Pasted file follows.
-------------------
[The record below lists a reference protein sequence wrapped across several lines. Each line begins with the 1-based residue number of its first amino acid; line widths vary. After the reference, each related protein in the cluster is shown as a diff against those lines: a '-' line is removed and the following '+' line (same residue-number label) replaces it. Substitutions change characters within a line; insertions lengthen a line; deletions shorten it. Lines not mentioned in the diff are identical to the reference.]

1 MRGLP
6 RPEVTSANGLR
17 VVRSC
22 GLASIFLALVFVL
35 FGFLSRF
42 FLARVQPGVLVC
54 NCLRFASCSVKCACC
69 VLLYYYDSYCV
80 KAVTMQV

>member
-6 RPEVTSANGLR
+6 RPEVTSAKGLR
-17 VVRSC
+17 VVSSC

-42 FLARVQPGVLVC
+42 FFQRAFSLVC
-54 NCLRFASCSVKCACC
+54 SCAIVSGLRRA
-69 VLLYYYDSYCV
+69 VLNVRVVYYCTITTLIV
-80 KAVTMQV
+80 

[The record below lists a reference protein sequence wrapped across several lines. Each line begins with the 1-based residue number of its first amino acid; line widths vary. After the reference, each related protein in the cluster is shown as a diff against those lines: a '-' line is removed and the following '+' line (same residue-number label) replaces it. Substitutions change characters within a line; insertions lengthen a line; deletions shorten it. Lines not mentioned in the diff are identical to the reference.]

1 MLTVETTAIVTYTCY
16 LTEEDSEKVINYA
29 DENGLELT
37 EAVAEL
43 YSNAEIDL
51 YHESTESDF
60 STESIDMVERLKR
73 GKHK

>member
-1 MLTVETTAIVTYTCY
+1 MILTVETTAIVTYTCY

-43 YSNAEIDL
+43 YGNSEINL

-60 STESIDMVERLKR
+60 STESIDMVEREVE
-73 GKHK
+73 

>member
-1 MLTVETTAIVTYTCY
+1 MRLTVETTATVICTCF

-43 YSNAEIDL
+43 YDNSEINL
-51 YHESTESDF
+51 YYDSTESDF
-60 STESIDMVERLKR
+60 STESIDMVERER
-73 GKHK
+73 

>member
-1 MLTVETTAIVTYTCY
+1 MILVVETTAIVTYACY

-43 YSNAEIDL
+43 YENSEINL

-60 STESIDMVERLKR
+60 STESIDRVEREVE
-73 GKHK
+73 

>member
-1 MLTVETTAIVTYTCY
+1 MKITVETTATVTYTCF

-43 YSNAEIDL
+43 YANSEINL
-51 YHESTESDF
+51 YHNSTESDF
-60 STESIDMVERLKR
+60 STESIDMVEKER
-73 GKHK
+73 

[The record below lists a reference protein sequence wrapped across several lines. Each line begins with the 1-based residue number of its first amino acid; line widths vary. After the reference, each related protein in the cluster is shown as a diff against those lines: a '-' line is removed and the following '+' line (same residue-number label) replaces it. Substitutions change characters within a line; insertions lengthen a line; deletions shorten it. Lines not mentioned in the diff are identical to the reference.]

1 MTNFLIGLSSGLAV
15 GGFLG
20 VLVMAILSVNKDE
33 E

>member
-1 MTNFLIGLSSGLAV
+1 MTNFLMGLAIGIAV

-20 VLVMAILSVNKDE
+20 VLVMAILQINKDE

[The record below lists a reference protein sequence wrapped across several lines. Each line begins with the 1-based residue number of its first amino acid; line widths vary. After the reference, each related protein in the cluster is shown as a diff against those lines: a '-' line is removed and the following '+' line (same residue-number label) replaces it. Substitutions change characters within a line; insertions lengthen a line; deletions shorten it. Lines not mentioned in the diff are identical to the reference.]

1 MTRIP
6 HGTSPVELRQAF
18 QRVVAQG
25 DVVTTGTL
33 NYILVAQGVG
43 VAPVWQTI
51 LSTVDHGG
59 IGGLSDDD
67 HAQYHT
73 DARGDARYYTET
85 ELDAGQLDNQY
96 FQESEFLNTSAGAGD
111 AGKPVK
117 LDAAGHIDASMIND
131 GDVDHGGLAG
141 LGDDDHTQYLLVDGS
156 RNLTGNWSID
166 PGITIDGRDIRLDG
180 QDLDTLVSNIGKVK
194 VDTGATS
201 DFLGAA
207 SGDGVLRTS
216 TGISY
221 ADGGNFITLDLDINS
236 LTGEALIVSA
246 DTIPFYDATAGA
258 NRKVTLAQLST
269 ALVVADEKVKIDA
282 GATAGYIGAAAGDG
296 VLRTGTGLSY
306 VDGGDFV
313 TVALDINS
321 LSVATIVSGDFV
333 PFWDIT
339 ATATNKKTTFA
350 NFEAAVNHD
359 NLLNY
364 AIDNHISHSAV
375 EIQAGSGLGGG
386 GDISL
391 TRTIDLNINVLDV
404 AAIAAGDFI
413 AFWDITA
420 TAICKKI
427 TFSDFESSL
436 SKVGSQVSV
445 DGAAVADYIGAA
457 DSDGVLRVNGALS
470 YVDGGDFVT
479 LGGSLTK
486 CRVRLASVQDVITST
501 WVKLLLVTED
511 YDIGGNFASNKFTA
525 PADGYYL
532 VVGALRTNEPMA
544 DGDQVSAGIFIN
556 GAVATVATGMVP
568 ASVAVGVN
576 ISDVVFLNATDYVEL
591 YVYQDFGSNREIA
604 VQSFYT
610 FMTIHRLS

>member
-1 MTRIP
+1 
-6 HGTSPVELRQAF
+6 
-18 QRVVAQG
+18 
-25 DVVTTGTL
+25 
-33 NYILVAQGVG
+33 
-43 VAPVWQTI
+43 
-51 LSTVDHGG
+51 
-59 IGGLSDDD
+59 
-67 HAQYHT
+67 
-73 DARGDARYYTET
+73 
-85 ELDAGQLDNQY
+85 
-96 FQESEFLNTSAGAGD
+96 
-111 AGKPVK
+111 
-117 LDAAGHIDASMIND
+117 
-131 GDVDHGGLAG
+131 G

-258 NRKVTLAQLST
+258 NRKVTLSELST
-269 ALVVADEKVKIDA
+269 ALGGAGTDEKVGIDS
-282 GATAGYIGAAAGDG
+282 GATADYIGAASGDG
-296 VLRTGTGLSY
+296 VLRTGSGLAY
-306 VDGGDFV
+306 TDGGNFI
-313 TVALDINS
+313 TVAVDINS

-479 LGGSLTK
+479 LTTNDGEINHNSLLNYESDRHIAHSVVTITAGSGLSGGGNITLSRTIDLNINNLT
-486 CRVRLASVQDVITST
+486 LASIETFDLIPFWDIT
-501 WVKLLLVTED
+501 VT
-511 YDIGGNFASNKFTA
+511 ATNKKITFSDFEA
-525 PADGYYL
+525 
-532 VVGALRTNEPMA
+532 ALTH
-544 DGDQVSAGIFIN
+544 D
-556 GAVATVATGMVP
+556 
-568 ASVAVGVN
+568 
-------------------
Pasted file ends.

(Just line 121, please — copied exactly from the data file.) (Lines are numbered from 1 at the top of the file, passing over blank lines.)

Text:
364 AIDNHISHSAV